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9.22.2005  - Permalink
Found some interesting posts today. This over on OK/Cancel there is a very good discussion of whether and why to build Ajax apps. A quote I like:
What's the difference between Oddpost and Gmail? One followed desktop interaction conventions, required a particular browser and a particular operating system, and gained a cult following. The other came along four years later, followed Web interaction conventions, worked across all modern browsers -- and transformed its entire category. Some might argue that Oddpost is the more sophisticated solution. But Gmail is part of the larger Web in a way that Oddpost never could have been.
The rest of the discussion here is about whether or not Ajax will take off. I don't think users care, they care about the solution...and nice, light, pretty, no-install apps in the browser are going to win this fight. And Ajax is really the only technology that can hit all those points (Java is a download, and usually a JVM version hassle, Flash is pretty but kind of sluggish, and lives more or less in a walled garden on the page unless you work very hard, etc).
Another interesting thing popped up, Ajaxian covered Bindows. Personally, I think this is a very nice toolkit, but exactly the wrong direction. I think it's wrong to just try to replicate the desktop experience - this is the exact mistake many early windows apps made. Remember DOS apps ported into Windows? And then being eaten by folks who get it. That's this, I think. One of the reasons the web is so nice is that the page UI is simple...a few things at a time, a very easy metaphor, etc. It passes the "mom" test - I can usually just tell my mom to go to a site, and she usually can figure it out. I can't remember the last time I could do that with a desktop app. So, even though the windows desktop is "richer", it's not neccesarily better.
There was a discussion long ago about how sometimes "worse" is actually better, if it's simpler, has broader reach, etc. I think the two above stories are examples of exactly this.
I think you're right: ajax apps will win the day. In fact, this is the hardest time right now for any ajax-based service - some people just don't "get it" yet, and you have to find plenty of customers who do. At some point, ajax will go mainstream, but I don't think that's happened yet.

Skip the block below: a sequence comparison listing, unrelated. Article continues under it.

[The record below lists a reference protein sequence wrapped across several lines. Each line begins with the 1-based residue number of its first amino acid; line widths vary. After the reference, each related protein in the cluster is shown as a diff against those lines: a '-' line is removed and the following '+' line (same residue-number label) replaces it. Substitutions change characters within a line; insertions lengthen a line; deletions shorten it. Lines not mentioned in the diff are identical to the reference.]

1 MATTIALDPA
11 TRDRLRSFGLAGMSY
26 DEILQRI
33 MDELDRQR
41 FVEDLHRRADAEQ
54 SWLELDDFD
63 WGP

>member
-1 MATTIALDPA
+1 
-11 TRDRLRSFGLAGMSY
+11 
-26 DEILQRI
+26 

I think that people are finding there way, and the like of Gmail are showing them that just because you can take your "rich" app and put it on the web looking the same, doesn't mean you should.
There will be a lot of abuse before we get good :)
I was at a Silicon Valley party last night where lots of folks were showing off their new shiny "Web 2.0" apps...which looked a lot like Web 1.0 apps with some dynamic menus and such. Not interesting. I also saw quite a few exact copies, pixel per pixel, of desktop apps. Also not what users want.
He says: "On several key issues, Google's engineers have decreed that familiar email practices are no longer useful, and have substituted approaches they prefer..." Where he takes that (read the column) is quite opposite of what I believe is the difference between these two approaches to webmail:
Gmail is an experiment in new UI paradigms, the new Y! mail is a webified copy of current standards. Google's approach is risky, Yahoo!'s is safe. In risk - even if their approach is not correct - Google is doing more to move the state of the art forward than Yahoo! is. (Unless you consider the "state of the art" what you can do with DOM/JS.)
The reason we're stuck with the desktop interfaces we have today is the fear of radical experimentation and the safety in copying what was done before.
I think there's some truth to what WM is saying - you do have to listen carefully and respect what users really need, and give as much choice as you can. But I also think it's worth experimenting, and this is a great place to do it.
FWIW, I use gMail all the time, and I love it. labels are just enough organization for me, and being able to just dump stuff in the archive for further search is really useful. It might be nice to get rid of ads, but I don't really notice them.
I note - there are some facts wrong in the review - you can select and delete multiple emails, you can open multiple emails when composing (shift key) for example, in gmail.
I think there's probably room for both styles. I was talking about folks who blindly copy the desktop...I don't see the point. Why not make it better, if you can, while you have the chance? Clearly Google and Yahoo both agree with this.
What the hell is oddpost?
In a similar vein, the influence of Greasemonkey and similar user-driven scripts is also changing the definition of work by placing more control in the hands of consistent users of a web-service.